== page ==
Washington: US is set to bolster its military
presence in the Persian gulf by posting combat forces in
Kuwait to respond to a collapse of security in Iraq or a
military confrontation with Iran.
The buildup of troops in Kuwait will come after the
remaining American troops withdraw from Iraq later this year,
the New York Times reported quoting officials and diplomats.
The repositioning of the US forces in the region, besides
deploying combat troops in Kuwait also envisages sending more
naval warships to international waters off the region.
Negotiations for placing ground combat troops in Kuwait
are far advanced and as the new US military response would
also entail expanded military ties with six nations of the
Gulf Cooperation Council (GCC)--Saudi Arabia, Qatar, Kuwait,
Bahrain, Oman and UAE.
Though Washington has already close military ties with all
the gulf nations, officials said US was planning a "security
architecture" for the gulf that would integrate air and naval
patrols and missile defence, the report said.
President Barack Obama has already announced that all US
troops would leave from Iraq by the end of the year, ending
the eight-year war, but American officials fear that
withdrawal could lead to instability or worse in its wake.
The US is pressing the Iraqi government to permit as many
as 20,000 American troops to remain in Iraq beyond 2011, but
the Pentagon is also drawing up an alternative security map.
The size of the standby American combat force to be based
in Kuwait remains the subject of negotiations, with an answer
expected in coming days.
Officers at the Central Command headquarters here declined
to discuss specifics of the proposals, but it was clear that
successful deployment plans from past decades could be
incorporated into plans for a post-Iraq footprint in the
For example, in the time between the Persian Gulf war in
1991 and the invasion of Iraq in 2003, the US Army kept at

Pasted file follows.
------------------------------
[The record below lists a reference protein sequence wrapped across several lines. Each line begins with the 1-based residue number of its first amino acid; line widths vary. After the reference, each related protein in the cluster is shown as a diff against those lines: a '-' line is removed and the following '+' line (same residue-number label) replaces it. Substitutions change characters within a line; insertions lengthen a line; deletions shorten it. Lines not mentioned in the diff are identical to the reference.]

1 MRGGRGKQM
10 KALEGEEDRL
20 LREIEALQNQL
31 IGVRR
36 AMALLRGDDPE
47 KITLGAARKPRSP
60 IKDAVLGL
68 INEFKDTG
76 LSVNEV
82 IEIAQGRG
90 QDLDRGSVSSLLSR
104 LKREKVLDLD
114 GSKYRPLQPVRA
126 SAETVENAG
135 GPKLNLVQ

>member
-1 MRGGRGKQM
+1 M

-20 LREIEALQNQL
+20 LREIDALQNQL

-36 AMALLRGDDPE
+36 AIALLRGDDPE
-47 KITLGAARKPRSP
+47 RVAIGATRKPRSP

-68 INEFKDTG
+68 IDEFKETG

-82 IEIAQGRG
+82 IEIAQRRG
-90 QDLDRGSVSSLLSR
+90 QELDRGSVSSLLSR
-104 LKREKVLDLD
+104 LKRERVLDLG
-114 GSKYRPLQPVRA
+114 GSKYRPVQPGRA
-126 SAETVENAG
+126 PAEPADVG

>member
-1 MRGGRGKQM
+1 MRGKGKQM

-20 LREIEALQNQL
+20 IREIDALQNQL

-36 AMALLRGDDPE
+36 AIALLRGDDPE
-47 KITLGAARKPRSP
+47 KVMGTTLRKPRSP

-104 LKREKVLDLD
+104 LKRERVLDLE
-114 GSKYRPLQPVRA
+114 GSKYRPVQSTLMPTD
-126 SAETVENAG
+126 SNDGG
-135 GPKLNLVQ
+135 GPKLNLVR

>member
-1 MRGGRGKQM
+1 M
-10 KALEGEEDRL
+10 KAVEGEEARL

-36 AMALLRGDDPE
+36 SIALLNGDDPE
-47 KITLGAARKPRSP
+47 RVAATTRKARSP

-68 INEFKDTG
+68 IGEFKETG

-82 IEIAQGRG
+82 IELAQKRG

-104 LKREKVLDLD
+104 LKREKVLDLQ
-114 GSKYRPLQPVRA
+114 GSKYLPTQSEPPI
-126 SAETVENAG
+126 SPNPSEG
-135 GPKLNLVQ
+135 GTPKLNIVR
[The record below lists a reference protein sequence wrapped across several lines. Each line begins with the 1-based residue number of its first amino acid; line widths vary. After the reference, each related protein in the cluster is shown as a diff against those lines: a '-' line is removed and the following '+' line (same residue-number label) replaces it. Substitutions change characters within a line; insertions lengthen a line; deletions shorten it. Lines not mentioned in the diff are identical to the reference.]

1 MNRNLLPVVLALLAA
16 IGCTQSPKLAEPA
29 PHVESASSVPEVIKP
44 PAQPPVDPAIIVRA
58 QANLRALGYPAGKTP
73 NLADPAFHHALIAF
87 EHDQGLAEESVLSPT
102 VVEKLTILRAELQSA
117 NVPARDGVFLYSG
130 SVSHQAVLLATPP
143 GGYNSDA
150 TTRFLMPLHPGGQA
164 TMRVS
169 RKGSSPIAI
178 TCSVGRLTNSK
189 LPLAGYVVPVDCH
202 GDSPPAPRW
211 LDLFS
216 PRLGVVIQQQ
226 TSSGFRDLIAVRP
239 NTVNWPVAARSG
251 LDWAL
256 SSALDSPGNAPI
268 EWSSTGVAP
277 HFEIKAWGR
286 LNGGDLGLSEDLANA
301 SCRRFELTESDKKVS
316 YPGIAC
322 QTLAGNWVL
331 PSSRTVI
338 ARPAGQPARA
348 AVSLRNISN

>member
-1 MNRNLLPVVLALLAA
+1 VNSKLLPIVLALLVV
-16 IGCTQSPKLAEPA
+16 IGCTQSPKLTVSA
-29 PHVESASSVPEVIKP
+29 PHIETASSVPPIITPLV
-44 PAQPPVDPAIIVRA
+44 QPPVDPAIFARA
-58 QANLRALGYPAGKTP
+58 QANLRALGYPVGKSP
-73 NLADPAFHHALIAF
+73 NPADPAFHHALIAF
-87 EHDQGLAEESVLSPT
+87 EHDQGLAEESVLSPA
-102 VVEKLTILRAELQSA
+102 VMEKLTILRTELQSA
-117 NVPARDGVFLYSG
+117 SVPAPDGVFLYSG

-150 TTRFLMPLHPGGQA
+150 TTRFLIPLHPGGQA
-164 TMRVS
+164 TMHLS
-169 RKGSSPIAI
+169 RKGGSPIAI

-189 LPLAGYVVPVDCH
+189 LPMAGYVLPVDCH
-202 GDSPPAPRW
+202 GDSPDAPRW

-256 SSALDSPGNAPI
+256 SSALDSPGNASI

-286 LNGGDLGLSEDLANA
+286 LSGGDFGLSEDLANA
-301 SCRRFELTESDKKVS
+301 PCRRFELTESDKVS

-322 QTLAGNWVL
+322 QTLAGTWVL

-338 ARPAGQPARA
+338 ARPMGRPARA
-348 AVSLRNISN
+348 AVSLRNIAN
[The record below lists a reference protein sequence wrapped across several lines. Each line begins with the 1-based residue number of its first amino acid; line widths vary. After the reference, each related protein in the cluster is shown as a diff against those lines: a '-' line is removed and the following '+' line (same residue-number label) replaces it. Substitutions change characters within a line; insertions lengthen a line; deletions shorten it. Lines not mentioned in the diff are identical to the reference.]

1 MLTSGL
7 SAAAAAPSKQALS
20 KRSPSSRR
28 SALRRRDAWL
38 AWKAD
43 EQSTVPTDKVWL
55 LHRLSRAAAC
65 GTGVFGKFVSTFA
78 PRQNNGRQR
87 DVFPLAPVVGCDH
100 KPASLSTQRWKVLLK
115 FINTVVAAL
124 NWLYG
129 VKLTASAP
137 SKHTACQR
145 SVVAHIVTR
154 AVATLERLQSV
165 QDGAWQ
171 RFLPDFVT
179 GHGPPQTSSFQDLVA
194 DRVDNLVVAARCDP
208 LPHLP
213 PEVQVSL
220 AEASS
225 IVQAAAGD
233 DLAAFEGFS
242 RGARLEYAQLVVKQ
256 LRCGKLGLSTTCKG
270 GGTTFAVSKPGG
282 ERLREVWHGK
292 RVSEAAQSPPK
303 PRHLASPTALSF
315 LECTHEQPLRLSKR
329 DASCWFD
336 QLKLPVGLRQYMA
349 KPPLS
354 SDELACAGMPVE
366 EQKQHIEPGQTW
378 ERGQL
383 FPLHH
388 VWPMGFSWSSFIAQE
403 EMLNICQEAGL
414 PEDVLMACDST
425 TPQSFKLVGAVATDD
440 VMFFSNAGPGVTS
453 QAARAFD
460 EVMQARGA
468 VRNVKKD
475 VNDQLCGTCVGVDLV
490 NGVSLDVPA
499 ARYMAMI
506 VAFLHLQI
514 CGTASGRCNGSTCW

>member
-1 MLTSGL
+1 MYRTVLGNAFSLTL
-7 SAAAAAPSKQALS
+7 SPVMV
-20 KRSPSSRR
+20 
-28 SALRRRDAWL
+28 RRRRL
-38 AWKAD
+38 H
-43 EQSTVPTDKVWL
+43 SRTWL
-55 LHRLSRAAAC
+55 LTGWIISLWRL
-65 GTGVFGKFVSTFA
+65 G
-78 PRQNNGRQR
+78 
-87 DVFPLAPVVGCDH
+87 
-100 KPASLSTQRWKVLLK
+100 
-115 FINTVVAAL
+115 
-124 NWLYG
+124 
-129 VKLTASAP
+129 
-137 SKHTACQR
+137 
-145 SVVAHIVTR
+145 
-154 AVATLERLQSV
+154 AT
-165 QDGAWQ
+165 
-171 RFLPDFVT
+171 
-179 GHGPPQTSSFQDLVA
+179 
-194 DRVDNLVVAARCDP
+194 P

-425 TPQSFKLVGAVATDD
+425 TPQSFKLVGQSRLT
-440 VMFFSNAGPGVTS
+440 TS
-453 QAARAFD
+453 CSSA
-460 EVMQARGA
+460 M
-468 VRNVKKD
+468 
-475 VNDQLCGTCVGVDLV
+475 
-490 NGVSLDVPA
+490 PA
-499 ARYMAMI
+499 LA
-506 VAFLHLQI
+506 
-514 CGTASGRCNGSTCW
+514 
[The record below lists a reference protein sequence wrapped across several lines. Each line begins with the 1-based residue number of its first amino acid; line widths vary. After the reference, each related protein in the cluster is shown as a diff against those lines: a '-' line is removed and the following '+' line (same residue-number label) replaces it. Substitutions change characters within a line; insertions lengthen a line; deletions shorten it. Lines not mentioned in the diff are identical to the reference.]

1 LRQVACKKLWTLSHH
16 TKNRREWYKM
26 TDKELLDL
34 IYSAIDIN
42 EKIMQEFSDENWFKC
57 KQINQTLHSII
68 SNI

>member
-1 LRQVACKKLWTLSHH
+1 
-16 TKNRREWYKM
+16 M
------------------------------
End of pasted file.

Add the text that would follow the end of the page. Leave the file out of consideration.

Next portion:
least a combat battalion and sometimes a full combat brigade in Kuwait year-round, along with an enormous arsenal ready
to be unpacked should even more troops have been called to the
"Back to the future" is how Major General Karl R Horst,
Central Command`s chief of staff, described planning for a new
posture in the Gulf. He said the command was focusing on
smaller but highly capable deployments and training
partnerships with regional militaries.
"We are kind of thinking of going back to the way it was
before we had a big `boots on the ground` presence," Horst
said. "I think it is healthy. I think it is efficient. I think
it is practical."
Obama and his senior national security advisers have
sought to reassure allies and answer critics, including many
Republicans, that the US will not abandon its commitments in
the Persian Gulf even as it winds down the war in Iraq and
looks ahead to doing the same in Afghanistan by the end of
"We will have a robust continuing presence throughout the
region, which is proof of our ongoing commitment to Iraq and
to the future of that region, which holds such promise and
should be freed from outside interference to continue on a
pathway to democracy," Secretary of State Hillary Rodham
Clinton said in Tajikistan after the president`s announcement.
During town-hall-style meetings with military personnel in
Asia last week, the secretary of defence, Leon E Panetta,
noted that the US had 40,000 troops in the region, including
23,000 in Kuwait, though the bulk of those serve as logistical
support for the forces in Iraq.
The New York Times quoting officials of the US Central
command said that the post-Iraq era required them to seek more
efficient ways to deploy forces and maximise cooperation with
One significant outcome of the coming cuts, officials
said, could be a steep decrease in the number of intelligence
analysts assigned to the region. At the same time, officers
hope to expand security relationships in the region.
The US moves to reposition forces in the Gulf still
requires the approval of the GCC, whose leaders will meet
again in December in the Saudi capital, Riyadh, and the kind
of multilateral collaboration that the administration
envisions must overcome rivalries among the six nations.
"It`s not going to be a NATO tomorrow," said a senior
administration official, who spoke on diplomatic negotiations
still under way, "but the idea is to move to a more integrated
Iran, as it has been for more than three decades, remains
the most worrisome threat to many of those nations, as well as
to Iraq itself.